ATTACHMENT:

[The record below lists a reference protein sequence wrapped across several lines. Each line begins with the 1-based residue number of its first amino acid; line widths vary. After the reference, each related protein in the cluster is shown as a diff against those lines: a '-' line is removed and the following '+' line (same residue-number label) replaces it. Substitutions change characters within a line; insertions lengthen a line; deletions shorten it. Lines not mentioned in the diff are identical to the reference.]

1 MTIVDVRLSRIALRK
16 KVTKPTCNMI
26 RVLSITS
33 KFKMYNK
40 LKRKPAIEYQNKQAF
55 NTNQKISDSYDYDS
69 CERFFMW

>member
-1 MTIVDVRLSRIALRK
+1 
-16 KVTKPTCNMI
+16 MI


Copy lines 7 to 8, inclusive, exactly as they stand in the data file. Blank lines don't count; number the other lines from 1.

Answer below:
55 NTNQKISDSYDYDS
69 CERFFMW